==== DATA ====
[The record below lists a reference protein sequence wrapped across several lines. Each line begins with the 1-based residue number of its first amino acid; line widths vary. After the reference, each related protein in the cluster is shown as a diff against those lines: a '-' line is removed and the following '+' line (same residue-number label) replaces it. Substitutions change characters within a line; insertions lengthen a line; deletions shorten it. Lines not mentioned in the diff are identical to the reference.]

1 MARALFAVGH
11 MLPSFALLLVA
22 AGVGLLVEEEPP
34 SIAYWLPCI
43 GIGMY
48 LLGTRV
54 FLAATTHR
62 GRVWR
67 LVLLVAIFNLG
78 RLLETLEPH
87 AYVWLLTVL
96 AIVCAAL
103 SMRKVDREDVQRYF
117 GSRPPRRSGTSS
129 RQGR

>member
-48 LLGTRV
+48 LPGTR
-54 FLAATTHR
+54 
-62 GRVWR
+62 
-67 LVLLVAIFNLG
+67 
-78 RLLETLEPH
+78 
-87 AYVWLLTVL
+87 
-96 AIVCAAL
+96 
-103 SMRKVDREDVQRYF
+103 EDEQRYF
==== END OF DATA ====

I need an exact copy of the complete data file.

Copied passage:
[The record below lists a reference protein sequence wrapped across several lines. Each line begins with the 1-based residue number of its first amino acid; line widths vary. After the reference, each related protein in the cluster is shown as a diff against those lines: a '-' line is removed and the following '+' line (same residue-number label) replaces it. Substitutions change characters within a line; insertions lengthen a line; deletions shorten it. Lines not mentioned in the diff are identical to the reference.]

1 MARALFAVGH
11 MLPSFALLLVA
22 AGVGLLVEEEPP
34 SIAYWLPCI
43 GIGMY
48 LLGTRV
54 FLAATTHR
62 GRVWR
67 LVLLVAIFNLG
78 RLLETLEPH
87 AYVWLLTVL
96 AIVCAAL
103 SMRKVDREDVQRYF
117 GSRPPRRSGTSS
129 RQGR

>member
-48 LLGTRV
+48 LPGTR
-54 FLAATTHR
+54 
-62 GRVWR
+62 
-67 LVLLVAIFNLG
+67 
-78 RLLETLEPH
+78 
-87 AYVWLLTVL
+87 
-96 AIVCAAL
+96 
-103 SMRKVDREDVQRYF
+103 EDEQRYF